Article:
Ian: "Did you plan the level out beforehand? How easy or hard was it to come up with puzzle ideas?"
Matt: "As I have done with all my levels, I got a piece of paper and drew out the whole level bit by bit. In the case of Selaachi's Secret it took me hours and hours, the mansion had to have the right internal design, but fit together to provide some variety in gameplay. One thing I was keen to avoid was just having the mansion, I wanted a well rounded mansion and it's grounds so the player could become emersed in it's atmosphere for long enough. The hardest parts to design were the tree section and the mausoleum because they needed an aspect of gameplay with jumps and puzzles. It worked in a way becasue it has some variety, but had a downside that the level became very large and had to be split up into two. This created long corridors so all of it looked right, which some reviewers picked up on being an annoyance but it couldn't be avoided without scrapping the entire thing and starting again which I wasn't prepared to do. The puzzles were hard to integrate in a house and so I wrote down possible puzzles such as the scales puzzle and tried to fit them in. The scales wouldn't work so I replaced it with the very easy element puzzle. I'm VERY envious of other level builders who make perfect puzzles, if I met them one day it would be hard to resist attacking them out of envy! ;-)."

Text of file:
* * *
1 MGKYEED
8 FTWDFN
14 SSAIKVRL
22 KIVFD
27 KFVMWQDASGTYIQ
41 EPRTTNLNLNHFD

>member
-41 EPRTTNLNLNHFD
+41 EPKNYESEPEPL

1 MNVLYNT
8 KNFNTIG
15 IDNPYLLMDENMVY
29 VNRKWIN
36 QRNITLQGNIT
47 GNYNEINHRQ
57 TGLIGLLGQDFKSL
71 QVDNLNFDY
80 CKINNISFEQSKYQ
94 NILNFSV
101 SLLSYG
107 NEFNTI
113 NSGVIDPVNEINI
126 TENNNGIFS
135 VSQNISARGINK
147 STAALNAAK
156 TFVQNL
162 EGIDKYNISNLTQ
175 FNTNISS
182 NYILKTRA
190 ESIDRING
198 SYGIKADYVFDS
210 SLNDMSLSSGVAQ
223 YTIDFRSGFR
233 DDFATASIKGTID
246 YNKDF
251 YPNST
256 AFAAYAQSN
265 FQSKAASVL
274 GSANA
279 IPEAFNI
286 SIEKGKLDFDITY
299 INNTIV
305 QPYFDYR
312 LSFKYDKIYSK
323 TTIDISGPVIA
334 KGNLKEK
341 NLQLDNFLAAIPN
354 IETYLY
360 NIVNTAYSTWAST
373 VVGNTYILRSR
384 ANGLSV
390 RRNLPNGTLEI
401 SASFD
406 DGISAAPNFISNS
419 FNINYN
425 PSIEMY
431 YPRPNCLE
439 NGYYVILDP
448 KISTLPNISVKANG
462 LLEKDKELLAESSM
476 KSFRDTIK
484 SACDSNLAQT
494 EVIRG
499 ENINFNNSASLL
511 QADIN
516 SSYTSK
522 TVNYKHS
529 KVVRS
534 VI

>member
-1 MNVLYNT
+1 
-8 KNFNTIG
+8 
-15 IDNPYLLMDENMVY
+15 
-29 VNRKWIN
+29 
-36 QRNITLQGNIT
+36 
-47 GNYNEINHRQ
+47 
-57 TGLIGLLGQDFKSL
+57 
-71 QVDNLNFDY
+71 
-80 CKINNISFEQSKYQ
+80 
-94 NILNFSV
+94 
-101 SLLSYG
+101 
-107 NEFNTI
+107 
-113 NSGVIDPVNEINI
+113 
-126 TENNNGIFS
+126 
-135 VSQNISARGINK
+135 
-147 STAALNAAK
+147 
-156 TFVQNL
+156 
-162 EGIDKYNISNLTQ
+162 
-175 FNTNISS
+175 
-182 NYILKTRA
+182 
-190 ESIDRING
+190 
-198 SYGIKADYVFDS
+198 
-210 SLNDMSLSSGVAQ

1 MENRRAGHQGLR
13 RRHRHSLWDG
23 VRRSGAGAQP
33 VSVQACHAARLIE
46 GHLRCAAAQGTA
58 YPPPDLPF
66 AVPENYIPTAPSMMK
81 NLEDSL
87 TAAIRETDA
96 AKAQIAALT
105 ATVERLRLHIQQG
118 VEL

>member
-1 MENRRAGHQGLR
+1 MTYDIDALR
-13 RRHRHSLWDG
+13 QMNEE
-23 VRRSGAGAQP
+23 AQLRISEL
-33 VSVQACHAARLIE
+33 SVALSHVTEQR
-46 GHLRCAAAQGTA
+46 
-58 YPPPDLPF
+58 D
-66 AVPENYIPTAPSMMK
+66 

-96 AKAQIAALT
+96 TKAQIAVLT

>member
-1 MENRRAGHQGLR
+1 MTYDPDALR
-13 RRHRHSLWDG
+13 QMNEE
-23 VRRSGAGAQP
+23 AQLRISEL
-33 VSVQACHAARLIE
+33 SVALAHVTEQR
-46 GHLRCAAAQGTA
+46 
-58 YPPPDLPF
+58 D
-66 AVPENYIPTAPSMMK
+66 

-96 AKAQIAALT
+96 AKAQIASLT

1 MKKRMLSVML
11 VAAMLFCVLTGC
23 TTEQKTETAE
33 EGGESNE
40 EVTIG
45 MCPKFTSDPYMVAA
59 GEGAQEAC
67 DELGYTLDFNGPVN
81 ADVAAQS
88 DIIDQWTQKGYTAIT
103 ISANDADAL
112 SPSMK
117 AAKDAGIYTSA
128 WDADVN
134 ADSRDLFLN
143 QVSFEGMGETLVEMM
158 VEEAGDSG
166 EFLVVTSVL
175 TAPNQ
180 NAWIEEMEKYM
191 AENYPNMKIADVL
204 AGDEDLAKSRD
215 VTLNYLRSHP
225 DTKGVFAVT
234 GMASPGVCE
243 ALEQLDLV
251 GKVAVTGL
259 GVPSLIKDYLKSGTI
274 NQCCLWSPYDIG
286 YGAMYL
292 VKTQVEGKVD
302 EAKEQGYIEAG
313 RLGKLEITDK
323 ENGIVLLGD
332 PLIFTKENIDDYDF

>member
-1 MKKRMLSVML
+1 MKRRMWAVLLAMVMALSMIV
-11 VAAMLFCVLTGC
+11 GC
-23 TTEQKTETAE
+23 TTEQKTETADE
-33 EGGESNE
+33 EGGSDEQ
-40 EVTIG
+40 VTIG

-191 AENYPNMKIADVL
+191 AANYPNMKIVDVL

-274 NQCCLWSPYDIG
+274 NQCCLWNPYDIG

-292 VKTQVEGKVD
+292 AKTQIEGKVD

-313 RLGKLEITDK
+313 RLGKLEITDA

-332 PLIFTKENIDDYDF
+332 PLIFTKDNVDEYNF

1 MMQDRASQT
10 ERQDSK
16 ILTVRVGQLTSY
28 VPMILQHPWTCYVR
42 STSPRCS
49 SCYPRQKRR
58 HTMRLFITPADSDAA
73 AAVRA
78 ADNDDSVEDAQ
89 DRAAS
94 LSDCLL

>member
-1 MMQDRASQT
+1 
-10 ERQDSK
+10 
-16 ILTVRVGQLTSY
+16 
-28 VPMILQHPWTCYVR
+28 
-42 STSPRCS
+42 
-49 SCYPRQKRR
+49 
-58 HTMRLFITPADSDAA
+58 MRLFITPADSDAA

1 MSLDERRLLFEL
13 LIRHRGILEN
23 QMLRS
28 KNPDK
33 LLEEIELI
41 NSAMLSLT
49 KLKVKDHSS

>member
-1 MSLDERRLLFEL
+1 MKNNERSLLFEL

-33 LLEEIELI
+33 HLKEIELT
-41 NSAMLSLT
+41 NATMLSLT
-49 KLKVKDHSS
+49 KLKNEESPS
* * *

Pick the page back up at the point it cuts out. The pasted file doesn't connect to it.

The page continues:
Ian: "The atmosphere was terriffic! Are you pleased with the outcome?"
Matt: "Yes, very pleased. It was just how I wanted it at the start with it being relatively silent, calm but spooky with the thunder and the lack of humans. I admit it became a bit bland because that's how it was the whole way through but I think it helped the gameplay because people enjoyed the atmosphere. After complaints of my levels being a bit dark, this one was brighter which compromised the atmosphere which I again received complaints about, level builders can't win. One aspect I totally overlooked was the use of custom music and sound effects, I didn't use any. I feel the atmosphere could have been improved dramatically if I used this, perhaps adding some spooky classical music with the globes puzzle and the clock tower, and some quieter but eery music for the graveyard. This is an aim for the second part of the Selaachi adventure."
Ian: "What next in the pipeline?"